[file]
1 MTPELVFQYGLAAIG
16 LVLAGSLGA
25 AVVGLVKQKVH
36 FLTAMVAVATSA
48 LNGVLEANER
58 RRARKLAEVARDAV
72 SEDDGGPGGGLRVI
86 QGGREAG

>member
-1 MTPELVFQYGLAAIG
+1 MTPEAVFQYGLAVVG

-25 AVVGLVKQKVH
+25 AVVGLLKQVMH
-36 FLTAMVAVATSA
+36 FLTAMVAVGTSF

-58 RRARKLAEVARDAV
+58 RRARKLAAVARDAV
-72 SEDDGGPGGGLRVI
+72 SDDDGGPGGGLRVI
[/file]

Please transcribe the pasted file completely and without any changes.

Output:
1 MTPELVFQYGLAAIG
16 LVLAGSLGA
25 AVVGLVKQKVH
36 FLTAMVAVATSA
48 LNGVLEANER
58 RRARKLAEVARDAV
72 SEDDGGPGGGLRVI
86 QGGREAG

>member
-1 MTPELVFQYGLAAIG
+1 MTPEAVFQYGLAVVG

-25 AVVGLVKQKVH
+25 AVVGLLKQVMH
-36 FLTAMVAVATSA
+36 FLTAMVAVGTSF

-58 RRARKLAEVARDAV
+58 RRARKLAAVARDAV
-72 SEDDGGPGGGLRVI
+72 SDDDGGPGGGLRVI